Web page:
Since asset allocation can vary from one lender to the next, it’s helpful to review the number of asset classes a specific robo-advisor includes in its clients’ portfolios. For example, a robo-advisor that allocates a higher amount of assets to cash could create a more liquid portfolio for a risk-averse investor.
Be aware that ETFs charge an annual expense ratio based on the amount that’s invested in a specific fund. These fees typically range from 0.05% to 0.35%, and you’ll likely have to pay them regardless of the robo-advisor you choose.
Before you select a service, it’s helpful to decide what you want the investor-advisor relationship to look like. Are you comfortable working with a fully automated service? Or do you want a platform that offers some human guidance? You could also search the U.S. Securities and Exchange Commission (SEC) database to find firms and individuals who are registered with SEC regulators.
Each robo-advisor firm may have a different account minimum, which is the amount of money required to open an account. If you’re new to the world of investing, finding a robo-advisor with a $0 minimum may be helpful.
Robo-advisors vs. traditional financial advisors
When you explore your financial advisor options, it’s important to compare the differences between robo-advisors and traditional financial advisors. Both have potential advantages, depending on your financial situation and preferred manner of investing. And remember, there’s always a risk of losing money when it comes to investing.
Here are a few other factors you may want to take into account.
Robo-advisors use online surveys and algorithms to develop and manage investment portfolios. Here are some possible advantages of robo-advisors:
- They may have lower account minimums.
- They’re typically cheaper than human advisors.
- You could get real-time updates.
- This type of advisor could be a good choice for someone looking for a hands-off, simple investment strategy.
While robo-advisors may offer lower-cost, low-maintenance ways to invest, this may not be the best fit for everyone’s financial situation.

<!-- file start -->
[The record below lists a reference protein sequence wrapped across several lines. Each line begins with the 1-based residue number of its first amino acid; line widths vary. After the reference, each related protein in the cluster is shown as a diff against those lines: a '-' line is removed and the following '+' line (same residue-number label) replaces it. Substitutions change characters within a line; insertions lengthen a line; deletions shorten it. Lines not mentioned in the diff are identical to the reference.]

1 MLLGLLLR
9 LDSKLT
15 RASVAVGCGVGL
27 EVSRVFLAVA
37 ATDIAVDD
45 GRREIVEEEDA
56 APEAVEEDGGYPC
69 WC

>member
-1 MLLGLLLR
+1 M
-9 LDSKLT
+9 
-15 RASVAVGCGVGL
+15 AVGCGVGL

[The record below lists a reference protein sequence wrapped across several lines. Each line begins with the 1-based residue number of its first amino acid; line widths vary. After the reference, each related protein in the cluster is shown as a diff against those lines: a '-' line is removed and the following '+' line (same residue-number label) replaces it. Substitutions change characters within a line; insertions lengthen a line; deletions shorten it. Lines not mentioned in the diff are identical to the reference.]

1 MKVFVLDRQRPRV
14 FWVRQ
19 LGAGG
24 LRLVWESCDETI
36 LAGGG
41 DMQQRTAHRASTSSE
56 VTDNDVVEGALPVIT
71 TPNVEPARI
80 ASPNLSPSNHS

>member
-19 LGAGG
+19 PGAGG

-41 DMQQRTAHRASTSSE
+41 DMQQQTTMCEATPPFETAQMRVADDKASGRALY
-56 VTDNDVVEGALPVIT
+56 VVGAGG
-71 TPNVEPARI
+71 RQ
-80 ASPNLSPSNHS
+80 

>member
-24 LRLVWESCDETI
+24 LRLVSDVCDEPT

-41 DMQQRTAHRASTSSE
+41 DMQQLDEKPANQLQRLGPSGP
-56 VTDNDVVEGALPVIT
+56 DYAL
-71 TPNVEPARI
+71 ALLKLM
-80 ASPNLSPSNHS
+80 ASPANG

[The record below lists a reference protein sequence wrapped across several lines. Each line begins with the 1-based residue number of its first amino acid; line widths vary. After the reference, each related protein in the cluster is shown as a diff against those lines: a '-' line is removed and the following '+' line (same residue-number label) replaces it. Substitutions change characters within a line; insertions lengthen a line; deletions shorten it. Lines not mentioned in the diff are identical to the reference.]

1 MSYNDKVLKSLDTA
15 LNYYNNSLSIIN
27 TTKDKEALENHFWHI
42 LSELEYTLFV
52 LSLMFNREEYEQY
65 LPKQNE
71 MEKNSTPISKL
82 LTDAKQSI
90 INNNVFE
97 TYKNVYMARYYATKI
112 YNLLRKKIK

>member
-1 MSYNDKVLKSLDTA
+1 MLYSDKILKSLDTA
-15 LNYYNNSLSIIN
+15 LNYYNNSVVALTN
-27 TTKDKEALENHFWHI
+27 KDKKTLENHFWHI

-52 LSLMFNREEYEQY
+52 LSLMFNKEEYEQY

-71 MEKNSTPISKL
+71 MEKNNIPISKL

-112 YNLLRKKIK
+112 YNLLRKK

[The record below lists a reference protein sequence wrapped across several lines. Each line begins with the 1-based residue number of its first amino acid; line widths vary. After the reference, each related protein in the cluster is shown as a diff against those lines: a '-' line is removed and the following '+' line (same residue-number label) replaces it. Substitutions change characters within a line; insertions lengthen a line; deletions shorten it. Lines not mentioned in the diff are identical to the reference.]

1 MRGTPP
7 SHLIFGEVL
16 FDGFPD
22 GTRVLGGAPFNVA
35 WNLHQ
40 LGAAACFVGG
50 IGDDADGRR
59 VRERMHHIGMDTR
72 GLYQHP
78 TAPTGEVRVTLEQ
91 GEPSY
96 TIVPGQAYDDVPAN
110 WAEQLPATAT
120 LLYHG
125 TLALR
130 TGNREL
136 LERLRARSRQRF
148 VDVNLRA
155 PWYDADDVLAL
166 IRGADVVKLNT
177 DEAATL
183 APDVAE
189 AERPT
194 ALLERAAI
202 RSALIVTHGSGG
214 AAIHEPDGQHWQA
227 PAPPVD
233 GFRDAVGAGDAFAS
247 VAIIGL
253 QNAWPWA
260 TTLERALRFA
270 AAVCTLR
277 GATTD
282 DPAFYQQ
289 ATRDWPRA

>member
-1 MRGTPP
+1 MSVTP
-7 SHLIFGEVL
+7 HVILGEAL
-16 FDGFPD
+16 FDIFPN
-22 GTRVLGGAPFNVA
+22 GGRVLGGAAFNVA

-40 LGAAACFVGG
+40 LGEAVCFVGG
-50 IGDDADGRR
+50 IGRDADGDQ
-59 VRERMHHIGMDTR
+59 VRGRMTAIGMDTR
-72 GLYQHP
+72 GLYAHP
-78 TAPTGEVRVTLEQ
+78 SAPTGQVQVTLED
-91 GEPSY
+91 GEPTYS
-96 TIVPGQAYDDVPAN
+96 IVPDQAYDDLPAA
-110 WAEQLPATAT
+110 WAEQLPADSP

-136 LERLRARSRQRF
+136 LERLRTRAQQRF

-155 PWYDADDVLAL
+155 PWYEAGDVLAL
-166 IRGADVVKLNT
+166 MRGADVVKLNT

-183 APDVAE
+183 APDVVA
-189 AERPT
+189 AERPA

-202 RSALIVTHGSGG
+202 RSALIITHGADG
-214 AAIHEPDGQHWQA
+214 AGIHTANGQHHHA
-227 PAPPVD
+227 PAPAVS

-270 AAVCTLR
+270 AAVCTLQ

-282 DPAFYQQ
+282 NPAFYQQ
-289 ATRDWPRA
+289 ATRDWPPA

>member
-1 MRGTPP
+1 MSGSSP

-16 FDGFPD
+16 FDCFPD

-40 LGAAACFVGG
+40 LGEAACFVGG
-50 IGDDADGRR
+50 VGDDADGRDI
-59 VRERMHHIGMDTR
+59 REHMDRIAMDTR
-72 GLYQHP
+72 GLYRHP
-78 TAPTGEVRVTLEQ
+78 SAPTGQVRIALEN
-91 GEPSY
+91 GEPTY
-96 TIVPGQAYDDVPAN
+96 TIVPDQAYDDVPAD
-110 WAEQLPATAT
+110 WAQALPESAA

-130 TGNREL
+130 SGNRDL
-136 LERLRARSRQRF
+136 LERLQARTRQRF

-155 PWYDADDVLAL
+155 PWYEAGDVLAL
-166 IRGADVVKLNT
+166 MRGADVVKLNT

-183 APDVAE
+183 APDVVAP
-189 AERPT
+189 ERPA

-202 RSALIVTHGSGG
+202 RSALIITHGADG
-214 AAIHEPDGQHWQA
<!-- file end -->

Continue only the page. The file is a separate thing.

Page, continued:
Traditional financial advisor
For some, a traditional financial advisor may offer some advantages:
- Traditional advisors can juggle different investment accounts and goals.
- This option could be ideal for those looking to invest a large amount of money.
- They can create personalized plans that take all of your goals and assets into account.
- You can ask questions and get personalized help with money management and your investments.
Keep in mind that you don’t necessarily have to choose between robo-advisors and traditional financial advisors. In fact, you may want to use both to reach your financial goals. You might consider working with a financial advisor for specific financial goals—like saving for college or planning for retirement. And you could use a robo-advisor for your other investment needs.
Robo-advisor pros and cons
When you’re searching for a robo-advisor service, it’s helpful to consider some potential pros and cons.
- Easy to invest: You can create and fund your account online. Some robo-advisors also have low or no minimum account requirements.
- Lower fees: Lower management fees could save you money.
- Semi-customizable: Robo-advisors tailor investment suggestions to your personal goals and preferences based on your online survey answers.
- Limited human support: Robo-advisors may have representatives to assist with technical issues, but some services don’t offer any support from human financial advisors.
- Doesn’t consider the full picture: Robo-advisors might not offer the same level of personalized advice that you’d receive from a financial advisor who reviews all your accounts, life plans and goals. Robo-advisors solely focus on investments, while financial advisors may also offer estate and tax planning advice.
- Can’t choose specific investments: Some robo-advisors could let you customize parts of your portfolio, but you generally can’t pick and choose individual investments.
Robo-advisors in a nutshell
Digital services, like robo-advisors, could make it easier to invest and take steps to reach your financial goals. But some people may be hesitant to trust their investments to online platforms. For others, though, a robo-advisor could be a helpful way to start investing. That’s because robo-advisors might be less expensive and easier to use than human financial advisors.
Keep in mind: All investments carry some level of risk. That’s why it’s a good idea to compare platforms, services and fees to find the advisor option that’s right for you. You can read more about investing strategies that could help you plan for long-term goals, like how to save for retirement.